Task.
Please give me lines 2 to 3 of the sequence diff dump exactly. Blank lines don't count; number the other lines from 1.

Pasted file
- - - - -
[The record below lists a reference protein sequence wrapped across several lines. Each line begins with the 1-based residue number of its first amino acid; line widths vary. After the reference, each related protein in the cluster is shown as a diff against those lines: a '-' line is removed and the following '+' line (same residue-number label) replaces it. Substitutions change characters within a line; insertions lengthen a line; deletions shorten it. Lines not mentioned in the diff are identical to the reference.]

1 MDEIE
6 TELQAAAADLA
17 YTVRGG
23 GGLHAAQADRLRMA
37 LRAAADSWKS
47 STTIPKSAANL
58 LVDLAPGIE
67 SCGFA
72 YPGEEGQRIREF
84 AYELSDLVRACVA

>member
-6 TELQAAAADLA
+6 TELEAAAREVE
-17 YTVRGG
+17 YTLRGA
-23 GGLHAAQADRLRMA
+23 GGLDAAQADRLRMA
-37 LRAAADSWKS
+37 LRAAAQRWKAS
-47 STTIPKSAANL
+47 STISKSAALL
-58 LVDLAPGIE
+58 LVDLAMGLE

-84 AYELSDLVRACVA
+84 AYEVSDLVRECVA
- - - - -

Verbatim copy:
1 MDEIE
6 TELQAAAADLA